Home News Must I do CAPS? Part 2

Must I do CAPS? Part 2

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(By Christopher Cordeiro, LearnFree: Guest Author)

The question any new home educators, especially those coming from a school environment ask is “Must I do CAPS”. With the Policy on Home Education having been published and the proposed BELA Bill in the works it is a question many experienced home educators are asking as well. We should have a simple and straightforward answer to this question but as with many aspects of the regulation of home education the answer is not straight-forward.

One problem is that this is like one of those nasty exam questions with a part a) and a part b). The “a)” part is “Must I do CAPS” to be registered and part “b)” is “Will my child be assessed against CAPS standards”. In b) the challenge is to stay registered because if your child “fails” an assessment you may be subject to an enquiry and their registration for home education may be withdrawn.[1]

In the first part of this article, we started a bit of a back to front process and looked, not at whether doing CAPS is a requirement to be registered to home educate with a provincial education department, but rather how your children will be assessed if they are registered.

Now we are going to flip that around and “begin at the very beginning” (which, according to the “Sound of Music”, is a very good place to start) and look at getting registered in the first place.  We will then look at how you protect your child’s best interests and right to education.

Those attempting to register can follow one of three routes: either you will be using a CAPS-compliant curriculum, or you will be following an alternative curriculum or approach, or you could de-school first, and then decide on which curriculum or approach to choose.

If you are registering and you are using a CAPS-compliant curriculum, then registration itself should not be too much of a problem, at least as far as curriculum choice goes. In this scenario you will either be using the services of a curriculum provider or be using a do-it-yourself approach.

Registering with a CAPS-compliant curriculum

Registering with a CAPS-compliant curriculum: The curriculum provider route

As you are unlikely to get any queries about your curriculum choice, you need merely to focus on the assessment.

In general, you should check that your curriculum provider is offering a CAPS-compliant curriculum, and that your provider is aware of the latest requirements if there are any changes to how assessment is conducted.

If you have signed up with a curriculum provider and are for some reason or another not going to be able to meet the assessment requirements, you should discuss this with the curriculum provider and obtain their support when registering with the DBE. Also make sure any special arrangements are set out in writing and keep a copy. If you stop using the curriculum provider, you want to be sure that you have a record of any exemptions that were agreed to.

It could also be that you have objections to certain parts of the curriculum (typically certain parts of Life Orientation). In this case you should inform the curriculum provider in writing that your child will not do any assignments or assessments on those parts.

It may be that your curriculum provider must follow their internal systems and is unable to provide you with the flexibility you require. In that case change curriculum providers rather than compromise.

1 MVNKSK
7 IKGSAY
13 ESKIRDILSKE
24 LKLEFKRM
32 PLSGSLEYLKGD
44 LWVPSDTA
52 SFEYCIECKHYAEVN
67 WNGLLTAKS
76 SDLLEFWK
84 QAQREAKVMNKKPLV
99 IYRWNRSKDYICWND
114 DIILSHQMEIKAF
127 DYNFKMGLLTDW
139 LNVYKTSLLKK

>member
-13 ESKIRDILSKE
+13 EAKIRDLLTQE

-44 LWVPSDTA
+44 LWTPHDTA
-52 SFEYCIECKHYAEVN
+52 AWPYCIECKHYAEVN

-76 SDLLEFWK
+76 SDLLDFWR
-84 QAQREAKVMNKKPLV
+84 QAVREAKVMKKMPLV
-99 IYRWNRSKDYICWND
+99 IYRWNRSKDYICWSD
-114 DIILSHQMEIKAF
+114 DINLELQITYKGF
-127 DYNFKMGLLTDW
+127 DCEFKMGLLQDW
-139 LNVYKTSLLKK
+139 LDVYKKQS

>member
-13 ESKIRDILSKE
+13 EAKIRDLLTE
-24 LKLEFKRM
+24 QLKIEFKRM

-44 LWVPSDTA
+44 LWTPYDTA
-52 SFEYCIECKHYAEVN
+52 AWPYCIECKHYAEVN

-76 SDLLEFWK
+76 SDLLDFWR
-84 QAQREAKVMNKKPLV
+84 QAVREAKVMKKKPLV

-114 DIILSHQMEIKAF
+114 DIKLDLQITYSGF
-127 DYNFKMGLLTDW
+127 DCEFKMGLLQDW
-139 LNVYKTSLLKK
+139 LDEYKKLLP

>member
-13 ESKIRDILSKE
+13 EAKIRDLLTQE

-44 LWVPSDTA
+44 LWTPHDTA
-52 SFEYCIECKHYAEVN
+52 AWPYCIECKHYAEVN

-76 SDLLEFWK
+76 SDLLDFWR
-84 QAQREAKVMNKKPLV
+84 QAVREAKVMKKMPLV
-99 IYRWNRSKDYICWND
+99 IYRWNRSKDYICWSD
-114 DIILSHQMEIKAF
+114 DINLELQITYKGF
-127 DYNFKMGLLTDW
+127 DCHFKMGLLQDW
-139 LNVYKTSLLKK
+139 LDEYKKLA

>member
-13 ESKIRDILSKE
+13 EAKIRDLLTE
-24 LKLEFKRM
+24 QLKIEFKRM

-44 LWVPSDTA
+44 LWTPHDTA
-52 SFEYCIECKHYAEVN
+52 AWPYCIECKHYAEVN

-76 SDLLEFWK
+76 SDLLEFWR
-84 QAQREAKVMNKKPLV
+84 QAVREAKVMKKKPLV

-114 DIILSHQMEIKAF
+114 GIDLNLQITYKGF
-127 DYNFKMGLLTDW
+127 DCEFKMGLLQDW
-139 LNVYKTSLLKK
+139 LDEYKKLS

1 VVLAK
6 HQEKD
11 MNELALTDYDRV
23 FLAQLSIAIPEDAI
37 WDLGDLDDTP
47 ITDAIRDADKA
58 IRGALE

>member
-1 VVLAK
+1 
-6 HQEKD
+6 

Registering with a CAPS-compliant curriculum: The D-I-Y route

The curriculum and various workbooks are available for free download from the DBE website. It is possible not to use a curriculum provider and still be CAPS-complaint. We are even aware of a few cases where provincial officials have ensured that a department’s subject matter experts assist home educators. However, it is key to ensure that you know how your child will be assessed and to have agreement on how that assessment will take place.

If you register with a CAPS-compliant curriculum and are not using a curriculum provider, you are not likely to encounter many issues when registering but may face a challenge when it comes to the assessment at the end of the year and phase.

You will be using a “competent assessor”, although it may be the case that some curriculum providers will also provide this end of year service. The parent is taking direct responsibility to comply with the assessment requirements. Parents using a curriculum provider are receiving feedback throughout the year, and so if how they are assessing does not meet the DBE’s requirements, they are more likely to have that identified early. In the absence of the continuous feedback, the family may receive a shock at the end of the year should the competent assessor believe they have not met the requirements. This could lead to a very nasty situation where a child has mastered the required skills for the year, but because the child has not completed all the required “work”, the assessor might advise that the child repeats the grade.

It is hoped that leniency and common sense will prevail. It seems likely that the assessment requirements will at first not be strictly enforced, although they may become more stringent as the education departments get more control of the process.

Another possibility is that a child will be registered with a non-CAPS compliant curriculum.

Those using non-CAPS compliant curricula may face two hurdles. The first is getting your child registered using the curriculum you have chosen and the second is being able to meet the assessment requirements.

Registering with a non-CAPS curriculum

The Trust is aware of cases in which home learners using alternative curricula have been registered for home education with provincial education departments. We have assisted members to obtain their registration using these alternative curricula.